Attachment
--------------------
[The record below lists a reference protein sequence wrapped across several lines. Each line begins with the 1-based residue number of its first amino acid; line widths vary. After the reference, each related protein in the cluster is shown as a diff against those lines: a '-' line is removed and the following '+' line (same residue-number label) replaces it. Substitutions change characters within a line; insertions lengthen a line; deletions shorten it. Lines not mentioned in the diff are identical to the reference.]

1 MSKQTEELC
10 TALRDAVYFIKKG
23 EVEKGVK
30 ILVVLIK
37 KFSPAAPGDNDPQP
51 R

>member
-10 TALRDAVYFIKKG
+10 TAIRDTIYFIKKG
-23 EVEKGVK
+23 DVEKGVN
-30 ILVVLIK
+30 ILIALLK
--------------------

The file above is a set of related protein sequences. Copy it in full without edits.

[The record below lists a reference protein sequence wrapped across several lines. Each line begins with the 1-based residue number of its first amino acid; line widths vary. After the reference, each related protein in the cluster is shown as a diff against those lines: a '-' line is removed and the following '+' line (same residue-number label) replaces it. Substitutions change characters within a line; insertions lengthen a line; deletions shorten it. Lines not mentioned in the diff are identical to the reference.]

1 MSKQTEELC
10 TALRDAVYFIKKG
23 EVEKGVK
30 ILVVLIK
37 KFSPAAPGDNDPQP
51 R

>member
-10 TALRDAVYFIKKG
+10 TAIRDTIYFIKKG
-23 EVEKGVK
+23 DVEKGVN
-30 ILVVLIK
+30 ILIALLK